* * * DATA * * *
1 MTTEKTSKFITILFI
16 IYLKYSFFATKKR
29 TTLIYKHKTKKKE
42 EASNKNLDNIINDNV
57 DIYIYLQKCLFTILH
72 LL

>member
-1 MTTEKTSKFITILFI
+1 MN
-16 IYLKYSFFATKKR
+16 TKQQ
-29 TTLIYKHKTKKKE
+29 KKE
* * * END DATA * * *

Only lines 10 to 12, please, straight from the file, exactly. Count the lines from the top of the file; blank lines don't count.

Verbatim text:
-16 IYLKYSFFATKKR
+16 TKQQ
-29 TTLIYKHKTKKKE